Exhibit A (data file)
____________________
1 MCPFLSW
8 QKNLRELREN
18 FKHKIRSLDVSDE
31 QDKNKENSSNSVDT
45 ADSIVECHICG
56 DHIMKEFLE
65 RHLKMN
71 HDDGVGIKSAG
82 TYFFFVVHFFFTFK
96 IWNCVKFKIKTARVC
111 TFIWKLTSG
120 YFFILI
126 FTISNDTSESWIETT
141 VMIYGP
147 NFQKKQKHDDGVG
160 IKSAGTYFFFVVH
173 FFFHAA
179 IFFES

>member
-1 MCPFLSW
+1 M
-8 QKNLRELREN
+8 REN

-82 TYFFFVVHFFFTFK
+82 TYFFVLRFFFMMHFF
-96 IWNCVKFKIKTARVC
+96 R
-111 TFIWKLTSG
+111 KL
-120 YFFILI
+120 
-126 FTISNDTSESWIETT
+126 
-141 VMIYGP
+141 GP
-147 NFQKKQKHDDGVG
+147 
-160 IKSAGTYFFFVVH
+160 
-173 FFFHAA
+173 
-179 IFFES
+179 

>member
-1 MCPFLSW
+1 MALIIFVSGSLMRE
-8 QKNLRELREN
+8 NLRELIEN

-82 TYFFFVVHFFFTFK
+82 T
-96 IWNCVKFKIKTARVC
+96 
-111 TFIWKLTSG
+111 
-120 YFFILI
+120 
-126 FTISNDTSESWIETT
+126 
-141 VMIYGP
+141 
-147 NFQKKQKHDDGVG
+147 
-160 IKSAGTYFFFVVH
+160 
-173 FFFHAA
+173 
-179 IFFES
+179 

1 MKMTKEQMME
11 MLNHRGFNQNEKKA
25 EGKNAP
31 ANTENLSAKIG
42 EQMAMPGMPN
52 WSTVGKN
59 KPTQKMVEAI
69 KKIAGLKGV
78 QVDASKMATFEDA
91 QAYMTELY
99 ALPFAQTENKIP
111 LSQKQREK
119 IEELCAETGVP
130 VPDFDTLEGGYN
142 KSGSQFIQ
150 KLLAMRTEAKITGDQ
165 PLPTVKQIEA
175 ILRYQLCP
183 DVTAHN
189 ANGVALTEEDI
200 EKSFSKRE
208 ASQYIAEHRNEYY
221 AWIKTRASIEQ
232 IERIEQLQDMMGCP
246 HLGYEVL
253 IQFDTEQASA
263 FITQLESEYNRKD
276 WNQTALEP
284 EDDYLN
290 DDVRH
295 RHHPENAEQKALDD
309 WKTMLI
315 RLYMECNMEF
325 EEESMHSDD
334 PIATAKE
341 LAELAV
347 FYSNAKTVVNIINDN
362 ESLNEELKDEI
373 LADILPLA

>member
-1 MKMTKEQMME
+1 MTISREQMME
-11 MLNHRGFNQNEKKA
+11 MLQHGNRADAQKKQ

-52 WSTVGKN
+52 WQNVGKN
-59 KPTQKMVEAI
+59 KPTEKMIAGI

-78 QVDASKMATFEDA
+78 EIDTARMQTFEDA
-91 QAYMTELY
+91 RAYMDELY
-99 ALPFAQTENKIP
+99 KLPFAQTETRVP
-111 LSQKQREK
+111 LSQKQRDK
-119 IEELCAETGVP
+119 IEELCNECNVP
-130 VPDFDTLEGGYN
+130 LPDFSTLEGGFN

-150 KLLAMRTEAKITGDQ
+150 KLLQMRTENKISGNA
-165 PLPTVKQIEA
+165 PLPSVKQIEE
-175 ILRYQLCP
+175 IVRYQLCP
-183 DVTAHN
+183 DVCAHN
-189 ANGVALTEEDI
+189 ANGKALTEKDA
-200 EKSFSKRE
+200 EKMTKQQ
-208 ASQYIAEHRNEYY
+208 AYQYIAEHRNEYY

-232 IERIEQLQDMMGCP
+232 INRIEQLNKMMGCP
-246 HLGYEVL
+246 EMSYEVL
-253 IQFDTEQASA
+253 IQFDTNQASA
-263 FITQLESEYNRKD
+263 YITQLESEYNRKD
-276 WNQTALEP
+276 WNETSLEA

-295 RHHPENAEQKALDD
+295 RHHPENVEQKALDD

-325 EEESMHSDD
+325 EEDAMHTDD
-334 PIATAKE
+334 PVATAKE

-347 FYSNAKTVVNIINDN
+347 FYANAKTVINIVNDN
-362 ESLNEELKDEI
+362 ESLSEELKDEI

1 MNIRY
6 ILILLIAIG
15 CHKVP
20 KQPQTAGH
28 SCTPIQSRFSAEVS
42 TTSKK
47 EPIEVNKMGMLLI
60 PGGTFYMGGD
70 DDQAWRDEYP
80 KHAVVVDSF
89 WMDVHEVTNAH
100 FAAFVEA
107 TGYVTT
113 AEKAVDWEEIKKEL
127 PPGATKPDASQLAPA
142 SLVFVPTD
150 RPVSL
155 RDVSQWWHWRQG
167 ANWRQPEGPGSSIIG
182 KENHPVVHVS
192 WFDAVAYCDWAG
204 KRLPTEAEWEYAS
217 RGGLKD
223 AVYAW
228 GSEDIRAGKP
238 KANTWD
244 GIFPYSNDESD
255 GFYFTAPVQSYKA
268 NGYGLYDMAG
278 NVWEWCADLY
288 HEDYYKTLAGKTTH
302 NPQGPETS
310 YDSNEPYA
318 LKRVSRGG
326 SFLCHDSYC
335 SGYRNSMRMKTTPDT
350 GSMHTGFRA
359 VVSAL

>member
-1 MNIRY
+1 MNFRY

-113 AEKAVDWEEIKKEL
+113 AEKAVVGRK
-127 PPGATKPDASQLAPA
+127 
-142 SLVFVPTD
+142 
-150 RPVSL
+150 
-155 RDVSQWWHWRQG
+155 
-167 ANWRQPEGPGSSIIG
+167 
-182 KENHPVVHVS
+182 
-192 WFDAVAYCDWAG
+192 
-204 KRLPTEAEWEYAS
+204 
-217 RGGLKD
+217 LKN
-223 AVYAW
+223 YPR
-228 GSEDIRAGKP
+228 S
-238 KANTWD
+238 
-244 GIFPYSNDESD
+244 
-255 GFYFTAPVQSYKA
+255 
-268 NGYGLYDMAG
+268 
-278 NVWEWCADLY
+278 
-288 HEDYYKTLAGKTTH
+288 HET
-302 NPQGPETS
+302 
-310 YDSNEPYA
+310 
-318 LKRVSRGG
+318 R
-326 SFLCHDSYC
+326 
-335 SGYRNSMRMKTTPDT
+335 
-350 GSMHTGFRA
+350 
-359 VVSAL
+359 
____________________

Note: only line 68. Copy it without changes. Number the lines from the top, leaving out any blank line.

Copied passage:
+179 